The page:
Advocates Slam Potential Changes to Farm Worker Overtime As Wage Board Hold Hearings
New York’s Farm Workers Fair Laborers Practices Act mandates that all farmworkers, including foreign visa employees, receive overtime after working 60 hours in a week. A wage board created as part of the legislation is now considering lowering the overtime threshold to 40 hours. But some legislators and farmworkers say it’s too soon to make changes to a law that has been in effect for less than a year.
The law that mandates overtime kick in for farmworkers at 60 hours went into effect on January 1st. It was controversial when considered by the state legislature with advocates saying workers were being taken advantage of and opponents, like Republican Senator George Borrello of the 57th District, saying New York City Democrats crafted an ill-conceived law without comprehending how farms operate. “The concept behind this politically driven ill-conceived law tries to compare farm workers to workers in 9-5 jobs. But farming doesn't run on a 9-5 schedule. It often requires workers on the job sun-up to sundown, particularly during the peak season. Most farm workers want to work all the hours that they can work during the peak season and farmers need them to work those hours. Those workers that come here under the federal H2A guest worker program need to work as much as possible in New York’s short summer season in order to make enough money to support their families back home where work is hard to come by.”
Borello and other opponents of the new law held a virtual press conference in advance of a hearing held this week by the Farm Laborers Wage Board to consider lowering the overtime threshold to 40 hours. Senator Pam Helming, a Republican from Canandaigua, criticized the Wage Board for holding hearings during harvest - which she said reflects how oblivious they are about agricultural issues. “Farms have not experienced a single complete planting or harvest season under this new overtime rate and COVID-19 has created so many new challenges for farms. So doing anything at this point without completely understanding what the economic impact is going to be on our farmers will significantly jeopardize farms. And I just want to mention too the ripple effect. The farms are supported by so many local businesses and that's going to impact sales tax revenues. So we need to if not repeal this legislation then we need to push back these hearings.”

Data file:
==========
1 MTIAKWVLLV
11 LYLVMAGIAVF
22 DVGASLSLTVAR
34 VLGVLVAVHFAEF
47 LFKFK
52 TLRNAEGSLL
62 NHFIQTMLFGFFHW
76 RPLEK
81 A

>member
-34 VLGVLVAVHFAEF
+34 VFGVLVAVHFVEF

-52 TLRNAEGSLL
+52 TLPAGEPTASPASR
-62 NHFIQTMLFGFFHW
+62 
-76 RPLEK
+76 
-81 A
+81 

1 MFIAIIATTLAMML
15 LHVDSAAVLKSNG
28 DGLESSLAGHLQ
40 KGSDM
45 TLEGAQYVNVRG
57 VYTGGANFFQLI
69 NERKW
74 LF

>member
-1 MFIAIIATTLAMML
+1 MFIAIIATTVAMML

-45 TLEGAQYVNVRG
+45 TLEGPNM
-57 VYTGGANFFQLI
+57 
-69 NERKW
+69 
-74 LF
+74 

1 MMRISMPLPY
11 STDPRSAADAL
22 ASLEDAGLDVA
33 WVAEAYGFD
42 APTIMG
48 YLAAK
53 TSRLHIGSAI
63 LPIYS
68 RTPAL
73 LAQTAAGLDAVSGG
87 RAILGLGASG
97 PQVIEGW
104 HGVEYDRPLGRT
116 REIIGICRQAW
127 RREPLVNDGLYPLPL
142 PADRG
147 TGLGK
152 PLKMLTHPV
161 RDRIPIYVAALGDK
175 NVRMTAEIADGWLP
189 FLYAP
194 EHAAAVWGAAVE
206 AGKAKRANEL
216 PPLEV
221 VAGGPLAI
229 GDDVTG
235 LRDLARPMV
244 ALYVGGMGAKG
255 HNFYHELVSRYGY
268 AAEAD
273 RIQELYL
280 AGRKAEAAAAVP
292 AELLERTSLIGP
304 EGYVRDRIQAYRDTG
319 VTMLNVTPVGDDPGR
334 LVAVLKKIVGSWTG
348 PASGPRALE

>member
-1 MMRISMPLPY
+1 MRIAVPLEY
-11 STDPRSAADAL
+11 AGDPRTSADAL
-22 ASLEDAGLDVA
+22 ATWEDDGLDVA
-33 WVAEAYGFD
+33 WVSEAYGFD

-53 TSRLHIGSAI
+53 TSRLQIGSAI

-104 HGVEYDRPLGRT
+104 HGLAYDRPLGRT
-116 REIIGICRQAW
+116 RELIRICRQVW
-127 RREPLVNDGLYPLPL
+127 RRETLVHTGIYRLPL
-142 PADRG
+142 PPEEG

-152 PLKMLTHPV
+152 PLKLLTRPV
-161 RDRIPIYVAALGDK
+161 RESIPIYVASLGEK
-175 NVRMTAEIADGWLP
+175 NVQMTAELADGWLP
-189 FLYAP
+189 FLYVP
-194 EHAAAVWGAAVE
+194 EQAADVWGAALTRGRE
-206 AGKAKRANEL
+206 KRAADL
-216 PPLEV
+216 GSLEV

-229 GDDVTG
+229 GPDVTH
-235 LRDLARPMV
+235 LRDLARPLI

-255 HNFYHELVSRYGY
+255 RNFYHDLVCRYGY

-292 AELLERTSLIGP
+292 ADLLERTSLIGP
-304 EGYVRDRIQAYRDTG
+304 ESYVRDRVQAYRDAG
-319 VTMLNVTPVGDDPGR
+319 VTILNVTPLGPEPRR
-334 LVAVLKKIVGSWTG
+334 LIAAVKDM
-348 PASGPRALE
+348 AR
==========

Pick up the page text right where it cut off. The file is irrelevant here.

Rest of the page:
Less than an hour after the senators and farmworkers discussed their concerns the Wage Board held its fourth public hearing on reducing the overtime threshold. The majority of the 60 who provided testimony said more time is needed to collect data and no changes should be made now. “My name is Joanna Lidback and I'm a manager at Adirondack Farms in Peru. The new overtime law has given us pause to rearrange schedules and cut back hours. We may look to more robotics and automation to use on our farm should the cost of employment become exorbitant.”
Worker Justice Center of New York Advocacy Director Emma Kreyche said the board must reduce the threshold to 40 hours. “Human beings do not want to work 60, 70,80 hours plus per week. The second argument we hear is that agricultural businesses will simply fail as a result of increased labor costs. Here's the thing the system is already failing. I'm genuinely sympathetic to the plight of farmers operating with a thin profit margin. However I would urge them and lawmakers to focus their attention on advocating for serious public investments in agriculture instead of continuing to grow this industry on the backs of the most vulnerable among us.”
Written comments are being accepted by the Wage Board until October 31st. Senator Borrello is sponsoring Senate Bill 8944 to extend the date the wage board must report to the governor and legislature from December 31st, 2020 to December 31, 2024 to allow data to be collected for four years on the financial impact and any potential changes to the federal guest worker program.